Training and socialization must start young for Whippet puppies. Like all dogs, they benefit from positive reinforcement training and rewards of treats, praise, and toys. Because they can be nervous, expose your Whippet puppy to other animals, people, and new situations as much as possible so they grow into a confident dog.
Fun Activities for Whippets
Whippet Grooming Guide
Grooming your Whippet on a weekly basis is the perfect opportunity to check their overall health and identify any issues with their skin, eyes, or teeth. Whippets are considered a low-maintenance dog breed, but like every dog, they need regular care and physical examinations from your veterinarian.
Whippets have sensitive skin. As their skin and coat is thin and fine, any products used on them (like shampoos) should be specifically made for dogs and gentle on their body.
Their thin skin and love of sprinting means your Whippet can get hurt by the environment. Check your dog for cuts or abrasions after a day at the park, and contact your veterinarian if you see anything alarming.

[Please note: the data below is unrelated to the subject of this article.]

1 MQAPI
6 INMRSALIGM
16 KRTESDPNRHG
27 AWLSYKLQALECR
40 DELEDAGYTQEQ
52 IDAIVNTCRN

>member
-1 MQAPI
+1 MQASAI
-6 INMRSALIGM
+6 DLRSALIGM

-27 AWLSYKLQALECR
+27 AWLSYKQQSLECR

The Whippet’s short and thin coat makes grooming easy. This dog doesn’t shed very much and won’t need to be brushed often. But when you do brush him (such as during the spring, when their shedding is a little more frequent), use a soft brush so you don’t irritate his skin.
While genetic eye defects have been found in Whippets, the AWC reports that they are very rare. Your Whippet probably won’t need any special eye care. That said, Whippets may lose eyesight or develop vision issues as they age.
Check your pup’s ears regularly for signs of infection. If you notice redness, odor, or discharge, contact your veterinarian. Cleaning your dog’s ears with a dog-specific ear cleanser can help deter infections.